by Lawrence J. Maushard
In 2011, the late Peorian Mark Clark was inducted into the local African American Hall of Fame. Last year, that honored position with the Hall found its way into the city's all-new Riverfront Museum.
So now in 2013, more than four decades after Clark's killing – he was gunned down along with fellow Illinois Black Panther Party colleague Fred Hampton, 21, by Chicago police authorities in a predawn house raid on December 4, 1969 – would be a good time for the Peoria Journal Star to finally revisit some grievous wrongs set to print at that time.
According to Kristan H. McKinsey, Director of Collections and Senior Curator at the Peoria Riverfront Museum, the following description is currently included alongside a photograph within the digital confines in one historical kiosk display:
"Mark Clark was a Defense Captain of the Black Panther Party. He was born and raised in Peoria, and attended Manual High School. In 1969, Clark started the first free breakfast program in Peoria for children; a program which spread across the country. Chicago police killed Clark and fellow party member, Fred Hampton, in December of 1969. Their deaths are seen as a landmark event in the Civil Rights movement."
At the web site for The Assassination of Fred Hampton: How the FBI and the Chicago Police Murdered a Black Panther by Jeffrey Haas (Lawrence Hill Books, 2009), a detailed account of the killings, lawyer-author Haas writes that he and his colleagues “ultimately exposed the conspiracy between FBI agents carrying out FBI Director J. Edgar Hoover’s secret and deadly Counterintelligence Program and the Chicago Police that led to Hampton’s assassination. Black Panther leader Mark Clark was also killed in the 1969 police raid on the Hampton house.”
So how did the Journal Star react to the killings back in the day? In its December 10, 1969 issue, less than a week after Clark's murder, the lead editorial claimed, “And it was finally put together under the Panther label by a coterie of articulate ex-convicts and jobless civil rights activists who duped a few young men who were not overly bright to sell their newspapers and play the cannon-fodder roles of tough-guy revolutionaries.”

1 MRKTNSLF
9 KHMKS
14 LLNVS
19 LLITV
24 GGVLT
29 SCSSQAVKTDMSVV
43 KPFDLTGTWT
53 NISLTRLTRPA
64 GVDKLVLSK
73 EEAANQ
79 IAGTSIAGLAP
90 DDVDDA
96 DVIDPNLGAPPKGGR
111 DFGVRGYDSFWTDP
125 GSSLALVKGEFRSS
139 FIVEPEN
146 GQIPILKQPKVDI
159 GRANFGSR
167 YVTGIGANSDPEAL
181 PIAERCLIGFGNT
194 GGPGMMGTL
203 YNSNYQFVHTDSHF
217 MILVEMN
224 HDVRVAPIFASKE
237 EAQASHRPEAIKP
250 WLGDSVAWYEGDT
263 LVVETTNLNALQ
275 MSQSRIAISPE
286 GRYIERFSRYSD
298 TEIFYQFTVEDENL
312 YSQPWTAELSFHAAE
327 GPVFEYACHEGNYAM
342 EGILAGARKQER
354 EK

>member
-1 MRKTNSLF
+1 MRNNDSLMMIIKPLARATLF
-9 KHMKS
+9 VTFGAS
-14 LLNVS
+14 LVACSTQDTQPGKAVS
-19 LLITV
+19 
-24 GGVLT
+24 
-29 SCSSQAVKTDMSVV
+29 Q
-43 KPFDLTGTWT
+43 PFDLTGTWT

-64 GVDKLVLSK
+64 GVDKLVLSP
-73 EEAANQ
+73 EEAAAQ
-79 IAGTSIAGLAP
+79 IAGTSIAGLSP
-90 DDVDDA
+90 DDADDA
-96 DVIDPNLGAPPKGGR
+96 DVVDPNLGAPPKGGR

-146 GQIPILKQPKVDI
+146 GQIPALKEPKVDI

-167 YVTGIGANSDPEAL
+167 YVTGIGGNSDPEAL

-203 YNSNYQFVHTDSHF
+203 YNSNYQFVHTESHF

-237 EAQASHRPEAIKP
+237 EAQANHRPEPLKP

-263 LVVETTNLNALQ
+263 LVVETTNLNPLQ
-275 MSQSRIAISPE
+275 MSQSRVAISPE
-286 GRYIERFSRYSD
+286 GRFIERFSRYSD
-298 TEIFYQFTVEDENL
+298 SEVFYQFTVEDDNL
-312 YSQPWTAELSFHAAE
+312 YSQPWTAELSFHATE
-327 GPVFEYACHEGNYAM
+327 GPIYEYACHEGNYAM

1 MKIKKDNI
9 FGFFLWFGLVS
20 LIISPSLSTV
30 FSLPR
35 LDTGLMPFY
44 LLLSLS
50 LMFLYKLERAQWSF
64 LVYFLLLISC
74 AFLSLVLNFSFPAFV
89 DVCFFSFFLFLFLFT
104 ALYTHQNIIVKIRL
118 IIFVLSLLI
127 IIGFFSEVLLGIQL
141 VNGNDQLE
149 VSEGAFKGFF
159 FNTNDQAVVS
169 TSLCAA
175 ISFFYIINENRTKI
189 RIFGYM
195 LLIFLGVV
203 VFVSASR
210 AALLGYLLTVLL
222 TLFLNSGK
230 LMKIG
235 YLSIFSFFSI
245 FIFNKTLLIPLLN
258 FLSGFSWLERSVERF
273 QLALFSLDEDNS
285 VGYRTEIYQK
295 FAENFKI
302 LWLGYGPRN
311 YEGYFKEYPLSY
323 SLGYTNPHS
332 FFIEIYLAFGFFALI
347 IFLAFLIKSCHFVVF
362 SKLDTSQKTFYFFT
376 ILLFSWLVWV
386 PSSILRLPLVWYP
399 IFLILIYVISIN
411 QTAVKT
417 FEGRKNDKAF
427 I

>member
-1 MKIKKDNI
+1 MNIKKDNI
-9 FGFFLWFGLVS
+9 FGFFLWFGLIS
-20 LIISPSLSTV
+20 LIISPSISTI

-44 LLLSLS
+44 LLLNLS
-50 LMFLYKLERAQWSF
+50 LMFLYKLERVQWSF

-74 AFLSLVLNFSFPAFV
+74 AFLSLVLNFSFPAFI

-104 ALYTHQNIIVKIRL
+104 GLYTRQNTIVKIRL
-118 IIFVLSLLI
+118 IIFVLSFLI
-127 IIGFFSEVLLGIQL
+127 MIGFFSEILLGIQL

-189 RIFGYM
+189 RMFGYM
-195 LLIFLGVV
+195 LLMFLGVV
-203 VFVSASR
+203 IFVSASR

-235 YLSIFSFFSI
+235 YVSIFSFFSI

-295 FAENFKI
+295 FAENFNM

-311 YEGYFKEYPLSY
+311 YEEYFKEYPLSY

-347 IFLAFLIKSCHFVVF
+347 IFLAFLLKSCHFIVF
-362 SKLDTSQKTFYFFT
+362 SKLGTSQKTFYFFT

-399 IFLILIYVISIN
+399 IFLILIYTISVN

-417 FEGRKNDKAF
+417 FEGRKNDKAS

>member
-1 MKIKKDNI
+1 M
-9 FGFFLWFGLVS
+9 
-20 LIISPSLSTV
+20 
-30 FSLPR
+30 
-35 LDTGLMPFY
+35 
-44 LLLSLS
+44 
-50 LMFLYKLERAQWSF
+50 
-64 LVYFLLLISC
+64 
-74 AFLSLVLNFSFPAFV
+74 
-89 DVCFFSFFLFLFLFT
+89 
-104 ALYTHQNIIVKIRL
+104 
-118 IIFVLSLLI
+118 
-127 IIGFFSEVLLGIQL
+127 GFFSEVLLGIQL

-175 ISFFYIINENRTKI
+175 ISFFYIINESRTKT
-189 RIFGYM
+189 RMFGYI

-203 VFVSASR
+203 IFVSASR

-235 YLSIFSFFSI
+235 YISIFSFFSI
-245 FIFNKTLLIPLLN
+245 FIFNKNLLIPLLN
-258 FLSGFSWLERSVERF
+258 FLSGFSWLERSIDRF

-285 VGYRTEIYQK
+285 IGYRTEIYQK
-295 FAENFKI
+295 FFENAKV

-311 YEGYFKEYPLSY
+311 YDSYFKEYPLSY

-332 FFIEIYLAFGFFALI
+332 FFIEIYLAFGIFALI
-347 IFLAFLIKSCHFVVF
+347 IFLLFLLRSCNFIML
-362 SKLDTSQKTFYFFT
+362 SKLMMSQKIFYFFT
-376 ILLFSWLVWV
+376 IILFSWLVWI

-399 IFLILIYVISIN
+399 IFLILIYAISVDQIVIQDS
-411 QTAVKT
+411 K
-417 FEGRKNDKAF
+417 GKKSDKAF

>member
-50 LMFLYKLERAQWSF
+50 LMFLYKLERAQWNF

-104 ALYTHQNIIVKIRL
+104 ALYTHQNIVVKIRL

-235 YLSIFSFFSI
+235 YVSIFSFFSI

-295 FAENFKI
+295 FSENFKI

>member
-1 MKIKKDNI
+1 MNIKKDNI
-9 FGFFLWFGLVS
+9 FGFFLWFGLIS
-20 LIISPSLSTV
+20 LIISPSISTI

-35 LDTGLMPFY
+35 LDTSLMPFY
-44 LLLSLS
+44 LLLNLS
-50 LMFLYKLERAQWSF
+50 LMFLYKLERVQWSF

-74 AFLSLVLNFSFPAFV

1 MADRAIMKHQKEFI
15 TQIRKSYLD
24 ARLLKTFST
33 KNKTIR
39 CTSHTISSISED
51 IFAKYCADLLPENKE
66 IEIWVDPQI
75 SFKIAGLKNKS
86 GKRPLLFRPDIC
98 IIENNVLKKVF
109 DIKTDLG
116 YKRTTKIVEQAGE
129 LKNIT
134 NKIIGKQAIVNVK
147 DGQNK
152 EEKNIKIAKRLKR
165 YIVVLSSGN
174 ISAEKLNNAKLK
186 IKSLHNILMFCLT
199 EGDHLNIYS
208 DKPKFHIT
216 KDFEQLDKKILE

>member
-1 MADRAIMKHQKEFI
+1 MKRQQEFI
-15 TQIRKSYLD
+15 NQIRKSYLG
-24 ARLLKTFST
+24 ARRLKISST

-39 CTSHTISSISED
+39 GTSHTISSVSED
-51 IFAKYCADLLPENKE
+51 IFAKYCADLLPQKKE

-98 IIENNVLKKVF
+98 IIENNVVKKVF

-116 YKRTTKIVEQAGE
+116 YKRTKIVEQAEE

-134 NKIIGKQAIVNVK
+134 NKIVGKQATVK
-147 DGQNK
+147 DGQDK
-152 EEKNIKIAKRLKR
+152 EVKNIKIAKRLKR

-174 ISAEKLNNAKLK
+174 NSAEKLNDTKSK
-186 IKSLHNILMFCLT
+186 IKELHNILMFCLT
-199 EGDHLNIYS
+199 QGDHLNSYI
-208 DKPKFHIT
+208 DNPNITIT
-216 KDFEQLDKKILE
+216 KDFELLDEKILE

With appalling gall, the editorial went on to posit that “Hate coupled with intimidation and demagoguery made the Panthers into a sort of black Ku Klux Klan. The white sheet was replaced with the black beret and jacket.”
Confidently asserting that “We doubt very much that anything resembling a murderous police conspiracy against the Panthers exists” the Journal Star also arrogantly maintained, “Just as intelligent whites refused to have anything to do with the Klan, intelligent blacks must refuse to tolerate or associate with the Panthers. The real sympathy that the Panthers need from black leaders of the day is the kind which attempts to protect these young men not from the police but from the idiotic Panther leadership which should not be allowed to continue to drive young men like Mark Clark to early graves.”
Indeed, the Journal Star was so secure in its, ahem, historical understanding and social sensitivities that it even titled this incredibly paternalistic editorial, “The Panthers Need Help.”